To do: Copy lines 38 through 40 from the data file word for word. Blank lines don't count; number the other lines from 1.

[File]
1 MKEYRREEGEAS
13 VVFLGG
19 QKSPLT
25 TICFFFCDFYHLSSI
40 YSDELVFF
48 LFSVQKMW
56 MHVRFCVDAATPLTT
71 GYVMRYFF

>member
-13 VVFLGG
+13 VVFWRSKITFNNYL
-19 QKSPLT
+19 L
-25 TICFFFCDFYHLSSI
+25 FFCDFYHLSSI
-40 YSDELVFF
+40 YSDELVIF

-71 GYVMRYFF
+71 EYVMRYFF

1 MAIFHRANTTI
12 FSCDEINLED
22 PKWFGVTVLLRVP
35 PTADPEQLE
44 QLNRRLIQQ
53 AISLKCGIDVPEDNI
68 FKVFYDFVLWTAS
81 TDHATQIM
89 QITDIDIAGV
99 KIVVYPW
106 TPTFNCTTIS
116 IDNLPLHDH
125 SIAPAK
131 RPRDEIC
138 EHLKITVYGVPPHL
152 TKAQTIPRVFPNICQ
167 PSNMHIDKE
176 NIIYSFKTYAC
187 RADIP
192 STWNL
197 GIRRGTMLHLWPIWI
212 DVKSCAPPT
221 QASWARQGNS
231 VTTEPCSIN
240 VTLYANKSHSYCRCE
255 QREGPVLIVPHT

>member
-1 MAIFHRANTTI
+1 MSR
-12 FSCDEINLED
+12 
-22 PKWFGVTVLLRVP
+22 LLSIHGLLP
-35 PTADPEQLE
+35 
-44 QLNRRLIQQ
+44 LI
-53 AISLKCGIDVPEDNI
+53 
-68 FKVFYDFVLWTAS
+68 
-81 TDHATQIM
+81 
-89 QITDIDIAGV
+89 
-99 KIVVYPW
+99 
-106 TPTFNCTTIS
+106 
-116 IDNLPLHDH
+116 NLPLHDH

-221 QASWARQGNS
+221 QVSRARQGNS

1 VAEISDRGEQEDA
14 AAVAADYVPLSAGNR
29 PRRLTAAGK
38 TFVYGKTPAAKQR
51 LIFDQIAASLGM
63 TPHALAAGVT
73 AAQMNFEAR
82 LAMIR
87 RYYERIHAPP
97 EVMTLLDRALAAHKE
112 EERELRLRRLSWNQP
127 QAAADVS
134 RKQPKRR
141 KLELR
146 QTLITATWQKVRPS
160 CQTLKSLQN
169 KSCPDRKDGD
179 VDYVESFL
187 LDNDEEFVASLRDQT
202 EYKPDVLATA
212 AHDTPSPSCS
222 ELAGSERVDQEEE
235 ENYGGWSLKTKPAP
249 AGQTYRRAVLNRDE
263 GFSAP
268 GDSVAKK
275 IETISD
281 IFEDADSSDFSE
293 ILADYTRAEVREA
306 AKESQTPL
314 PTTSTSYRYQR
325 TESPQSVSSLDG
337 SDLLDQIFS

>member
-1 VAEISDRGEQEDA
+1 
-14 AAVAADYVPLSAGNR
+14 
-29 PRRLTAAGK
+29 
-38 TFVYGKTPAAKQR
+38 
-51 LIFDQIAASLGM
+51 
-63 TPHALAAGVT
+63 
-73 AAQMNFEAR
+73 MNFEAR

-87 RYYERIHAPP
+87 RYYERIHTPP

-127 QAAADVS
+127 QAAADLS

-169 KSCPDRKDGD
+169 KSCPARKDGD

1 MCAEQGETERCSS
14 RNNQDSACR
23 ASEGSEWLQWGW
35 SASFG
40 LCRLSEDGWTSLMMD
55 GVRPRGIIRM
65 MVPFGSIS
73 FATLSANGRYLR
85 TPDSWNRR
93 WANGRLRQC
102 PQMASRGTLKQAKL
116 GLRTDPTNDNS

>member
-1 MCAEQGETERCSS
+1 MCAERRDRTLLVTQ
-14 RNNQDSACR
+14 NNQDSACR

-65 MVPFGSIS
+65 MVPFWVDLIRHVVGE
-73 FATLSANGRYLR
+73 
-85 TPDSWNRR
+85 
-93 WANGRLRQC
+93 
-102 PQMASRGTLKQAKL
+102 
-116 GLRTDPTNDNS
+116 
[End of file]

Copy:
187 RADIP
192 STWNL
197 GIRRGTMLHLWPIWI